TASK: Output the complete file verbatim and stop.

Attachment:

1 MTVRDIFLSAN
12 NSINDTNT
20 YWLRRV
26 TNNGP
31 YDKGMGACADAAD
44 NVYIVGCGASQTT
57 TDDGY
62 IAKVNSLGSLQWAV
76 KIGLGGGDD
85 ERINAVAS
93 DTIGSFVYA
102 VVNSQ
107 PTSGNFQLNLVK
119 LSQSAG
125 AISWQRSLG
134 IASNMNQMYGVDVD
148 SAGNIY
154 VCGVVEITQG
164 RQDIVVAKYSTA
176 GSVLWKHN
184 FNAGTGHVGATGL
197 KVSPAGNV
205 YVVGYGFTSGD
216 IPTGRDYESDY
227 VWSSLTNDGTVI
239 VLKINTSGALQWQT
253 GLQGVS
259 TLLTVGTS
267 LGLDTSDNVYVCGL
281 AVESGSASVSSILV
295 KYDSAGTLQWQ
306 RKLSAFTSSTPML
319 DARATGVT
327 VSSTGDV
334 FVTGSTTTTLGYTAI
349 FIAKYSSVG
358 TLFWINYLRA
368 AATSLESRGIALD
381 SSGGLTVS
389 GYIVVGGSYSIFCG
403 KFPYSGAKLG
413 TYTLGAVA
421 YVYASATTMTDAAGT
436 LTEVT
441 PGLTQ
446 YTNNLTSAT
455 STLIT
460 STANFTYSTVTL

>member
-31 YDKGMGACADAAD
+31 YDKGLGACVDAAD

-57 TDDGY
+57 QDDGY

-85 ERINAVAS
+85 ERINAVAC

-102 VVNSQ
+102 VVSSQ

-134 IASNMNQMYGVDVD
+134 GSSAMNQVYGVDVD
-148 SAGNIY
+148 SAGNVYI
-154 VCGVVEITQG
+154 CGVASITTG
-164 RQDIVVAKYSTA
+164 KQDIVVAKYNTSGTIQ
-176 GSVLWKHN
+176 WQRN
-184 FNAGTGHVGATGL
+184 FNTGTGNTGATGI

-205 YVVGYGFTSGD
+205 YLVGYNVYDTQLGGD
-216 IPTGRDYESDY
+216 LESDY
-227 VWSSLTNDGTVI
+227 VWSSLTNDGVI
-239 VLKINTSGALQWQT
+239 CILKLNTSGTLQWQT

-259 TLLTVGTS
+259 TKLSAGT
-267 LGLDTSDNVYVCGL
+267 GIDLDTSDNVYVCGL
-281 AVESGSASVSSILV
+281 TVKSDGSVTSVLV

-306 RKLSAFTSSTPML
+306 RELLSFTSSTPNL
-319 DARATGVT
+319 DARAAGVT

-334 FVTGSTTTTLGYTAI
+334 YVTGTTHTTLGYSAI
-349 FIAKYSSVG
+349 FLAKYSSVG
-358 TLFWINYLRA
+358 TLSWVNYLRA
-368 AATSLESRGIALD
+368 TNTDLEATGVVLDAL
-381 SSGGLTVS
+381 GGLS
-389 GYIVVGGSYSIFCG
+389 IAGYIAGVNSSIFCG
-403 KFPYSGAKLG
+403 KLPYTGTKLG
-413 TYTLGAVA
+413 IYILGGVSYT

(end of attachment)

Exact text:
1 MTVRDIFLSAN
12 NSINDTNT
20 YWLRRV
26 TNNGP
31 YDKGMGACADAAD
44 NVYIVGCGASQTT
57 TDDGY
62 IAKVNSLGSLQWAV
76 KIGLGGGDD
85 ERINAVAS
93 DTIGSFVYA
102 VVNSQ
107 PTSGNFQLNLVK
119 LSQSAG
125 AISWQRSLG
134 IASNMNQMYGVDVD
148 SAGNIY
154 VCGVVEITQG
164 RQDIVVAKYSTA
176 GSVLWKHN
184 FNAGTGHVGATGL
197 KVSPAGNV
205 YVVGYGFTSGD
216 IPTGRDYESDY
227 VWSSLTNDGTVI
239 VLKINTSGALQWQT
253 GLQGVS
259 TLLTVGTS
267 LGLDTSDNVYVCGL
281 AVESGSASVSSILV
295 KYDSAGTLQWQ
306 RKLSAFTSSTPML
319 DARATGVT
327 VSSTGDV
334 FVTGSTTTTLGYTAI
349 FIAKYSSVG
358 TLFWINYLRA
368 AATSLESRGIALD
381 SSGGLTVS
389 GYIVVGGSYSIFCG
403 KFPYSGAKLG
413 TYTLGAVA
421 YVYASATTMTDAAGT
436 LTEVT
441 PGLTQ
446 YTNNLTSAT
455 STLIT
460 STANFTYSTVTL

>member
-31 YDKGMGACADAAD
+31 YDKGLGACVDAAD

-57 TDDGY
+57 QDDGY

-85 ERINAVAS
+85 ERINAVAC

-102 VVNSQ
+102 VVSSQ

-134 IASNMNQMYGVDVD
+134 GSSAMNQVYGVDVD
-148 SAGNIY
+148 SAGNVYI
-154 VCGVVEITQG
+154 CGVASITTG
-164 RQDIVVAKYSTA
+164 KQDIVVAKYNTSGTIQ
-176 GSVLWKHN
+176 WQRN
-184 FNAGTGHVGATGL
+184 FNTGTGNTGATGI

-205 YVVGYGFTSGD
+205 YLVGYNVYDTQLGGD
-216 IPTGRDYESDY
+216 LESDY
-227 VWSSLTNDGTVI
+227 VWSSLTNDGVI
-239 VLKINTSGALQWQT
+239 CILKLNTSGTLQWQT

-259 TLLTVGTS
+259 TKLSAGT
-267 LGLDTSDNVYVCGL
+267 GIDLDTSDNVYVCGL
-281 AVESGSASVSSILV
+281 TVKSDGSVTSVLV

-306 RKLSAFTSSTPML
+306 RELLSFTSSTPNL
-319 DARATGVT
+319 DARAAGVT

-334 FVTGSTTTTLGYTAI
+334 YVTGTTHTTLGYSAI
-349 FIAKYSSVG
+349 FLAKYSSVG
-358 TLFWINYLRA
+358 TLSWVNYLRA
-368 AATSLESRGIALD
+368 TNTDLEATGVVLDAL
-381 SSGGLTVS
+381 GGLS
-389 GYIVVGGSYSIFCG
+389 IAGYIAGVNSSIFCG
-403 KFPYSGAKLG
+403 KLPYTGTKLG
-413 TYTLGAVA
+413 IYILGGVSYT